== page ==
Mobility Portal, Spain
Date: January 23, 2024
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By Mobility Portal

Through digitization, Izertis will contribute to multiplying the production of battery cells in the EU by 15 times

Izertis will contribute its "experience in digital metamorphosis" to the creation of gigafactories through the use of artificial intelligence and "blockchain." In this way, the current 60 GW/h will increase to 900 GW/h over the next 7 years.
TIzertis battery cells in the EU

Technology consulting firm Izertis will lead the digitalization segment in a European project aimed at boosting the manufacturing of battery cells, multiplying production by 15 times.

In this way, the current 60 gigawatt-hours (GW/h) will increase to 900 GW/h over the next seven years.

The initiative, named Gigabat, is part of measures aimed at achieving the goals set for 2030 by the European Union (EU).

The project advocates for the creation of gigafactories to meet demand levels for the coming years and is conceived with the idea of reducing the EU’s production dependence on other countries through a large-scale manufacturing value chain that allows for a sustainable and ecological transition.

Izertis will be in charge of leading the digitalization aspect, aiming to optimize production processes through machinery improvements.

It is worth mentioning that Izertis will implement machinery manufactured in Europe to develop the next generation of lithium-ion batteries, GEN3b.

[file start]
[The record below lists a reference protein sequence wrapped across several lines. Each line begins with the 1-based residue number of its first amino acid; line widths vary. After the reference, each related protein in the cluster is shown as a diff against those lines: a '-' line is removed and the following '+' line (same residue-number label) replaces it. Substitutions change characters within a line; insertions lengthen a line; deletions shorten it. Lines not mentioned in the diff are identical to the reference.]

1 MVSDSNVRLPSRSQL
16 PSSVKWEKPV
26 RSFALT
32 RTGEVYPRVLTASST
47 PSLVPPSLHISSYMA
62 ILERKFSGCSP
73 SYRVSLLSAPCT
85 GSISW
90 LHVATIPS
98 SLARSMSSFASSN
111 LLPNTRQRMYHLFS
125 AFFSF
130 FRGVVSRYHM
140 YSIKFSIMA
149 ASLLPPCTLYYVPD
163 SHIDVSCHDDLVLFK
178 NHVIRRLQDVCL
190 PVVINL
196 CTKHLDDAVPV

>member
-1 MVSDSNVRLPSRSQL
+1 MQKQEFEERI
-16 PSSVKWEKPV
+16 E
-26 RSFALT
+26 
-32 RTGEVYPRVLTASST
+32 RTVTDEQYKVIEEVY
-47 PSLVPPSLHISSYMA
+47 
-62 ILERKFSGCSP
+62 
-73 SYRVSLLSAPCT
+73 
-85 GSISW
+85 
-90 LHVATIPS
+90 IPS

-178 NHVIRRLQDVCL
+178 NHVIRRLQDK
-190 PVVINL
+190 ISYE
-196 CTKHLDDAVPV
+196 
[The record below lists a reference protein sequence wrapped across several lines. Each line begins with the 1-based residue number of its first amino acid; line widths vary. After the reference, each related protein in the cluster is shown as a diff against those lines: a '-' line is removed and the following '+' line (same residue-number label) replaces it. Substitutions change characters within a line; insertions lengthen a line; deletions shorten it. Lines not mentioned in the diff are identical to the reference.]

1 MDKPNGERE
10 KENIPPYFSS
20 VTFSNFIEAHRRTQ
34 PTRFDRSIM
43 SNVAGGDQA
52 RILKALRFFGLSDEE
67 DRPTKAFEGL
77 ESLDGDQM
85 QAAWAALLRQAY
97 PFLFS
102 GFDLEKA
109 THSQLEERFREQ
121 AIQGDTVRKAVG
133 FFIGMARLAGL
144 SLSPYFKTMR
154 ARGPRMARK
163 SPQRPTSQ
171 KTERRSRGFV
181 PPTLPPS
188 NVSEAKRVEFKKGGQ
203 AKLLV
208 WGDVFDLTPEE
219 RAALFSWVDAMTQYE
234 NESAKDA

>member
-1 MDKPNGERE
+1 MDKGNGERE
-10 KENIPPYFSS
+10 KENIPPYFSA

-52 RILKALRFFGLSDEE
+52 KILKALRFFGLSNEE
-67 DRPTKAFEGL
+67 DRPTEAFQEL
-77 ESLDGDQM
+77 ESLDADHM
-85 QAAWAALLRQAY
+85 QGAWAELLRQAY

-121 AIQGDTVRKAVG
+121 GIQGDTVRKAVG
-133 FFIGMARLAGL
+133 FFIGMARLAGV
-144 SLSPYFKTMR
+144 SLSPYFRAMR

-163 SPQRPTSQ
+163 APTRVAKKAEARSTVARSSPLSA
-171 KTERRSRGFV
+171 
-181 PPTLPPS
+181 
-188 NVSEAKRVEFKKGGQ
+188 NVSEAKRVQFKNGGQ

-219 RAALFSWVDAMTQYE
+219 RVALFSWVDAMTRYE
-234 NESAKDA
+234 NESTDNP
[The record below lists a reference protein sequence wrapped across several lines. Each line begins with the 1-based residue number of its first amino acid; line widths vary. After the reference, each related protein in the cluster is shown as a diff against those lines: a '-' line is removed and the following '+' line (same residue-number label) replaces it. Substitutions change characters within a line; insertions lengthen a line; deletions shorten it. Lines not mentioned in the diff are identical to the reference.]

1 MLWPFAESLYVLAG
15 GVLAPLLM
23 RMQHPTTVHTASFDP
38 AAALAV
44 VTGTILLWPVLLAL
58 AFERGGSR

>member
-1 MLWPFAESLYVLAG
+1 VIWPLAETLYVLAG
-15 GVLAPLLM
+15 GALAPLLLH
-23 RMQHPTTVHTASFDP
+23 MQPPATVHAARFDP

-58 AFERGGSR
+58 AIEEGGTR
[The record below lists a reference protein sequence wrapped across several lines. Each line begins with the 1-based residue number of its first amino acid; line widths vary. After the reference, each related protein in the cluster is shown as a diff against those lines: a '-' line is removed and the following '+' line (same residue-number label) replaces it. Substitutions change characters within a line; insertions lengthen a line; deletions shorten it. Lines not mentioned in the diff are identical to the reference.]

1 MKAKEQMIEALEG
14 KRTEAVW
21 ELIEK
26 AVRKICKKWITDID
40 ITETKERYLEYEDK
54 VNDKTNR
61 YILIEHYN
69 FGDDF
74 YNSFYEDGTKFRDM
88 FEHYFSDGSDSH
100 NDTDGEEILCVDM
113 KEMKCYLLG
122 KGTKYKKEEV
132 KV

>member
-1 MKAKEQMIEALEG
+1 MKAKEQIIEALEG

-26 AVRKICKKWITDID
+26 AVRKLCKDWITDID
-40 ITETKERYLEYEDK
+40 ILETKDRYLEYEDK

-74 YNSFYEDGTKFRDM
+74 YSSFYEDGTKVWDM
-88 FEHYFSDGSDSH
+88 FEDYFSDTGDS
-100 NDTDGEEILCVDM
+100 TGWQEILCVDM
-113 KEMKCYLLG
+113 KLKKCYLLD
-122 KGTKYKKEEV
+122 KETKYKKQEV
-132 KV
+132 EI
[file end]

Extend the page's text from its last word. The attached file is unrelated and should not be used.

The technology consulting firm will contribute its “expertise in digital metamorphosis” in these types of processes, designed for the creation of gigafactories through the use of two technologies as the core of the project: artificial intelligence and blockchain.

“We are delighted to coordinate the Gigabat project, which aims to revolutionize battery manufacturing in europe through sustainable and digitalized gigafactories,” stated Iker Boyano, coordinator of the gigabat project.

The program consists of five countries (Spain, Italy, France, Germany, and Sweden) and 16 partners, with the common goal of minimizing energy consumption, eliminating air and water pollution, and integrating intelligent control processes to minimize waste, thereby reducing costs and environmental impact.

The project is funded by the Horizon Europe program of the European Commission, with an estimated duration of 42 months to achieve the creation of these gigafactories and reach the EU’s estimated GW/h levels by 2030.

Read more: Competition with the USA, raw material supply, and new factories: Challenges of the European battery market

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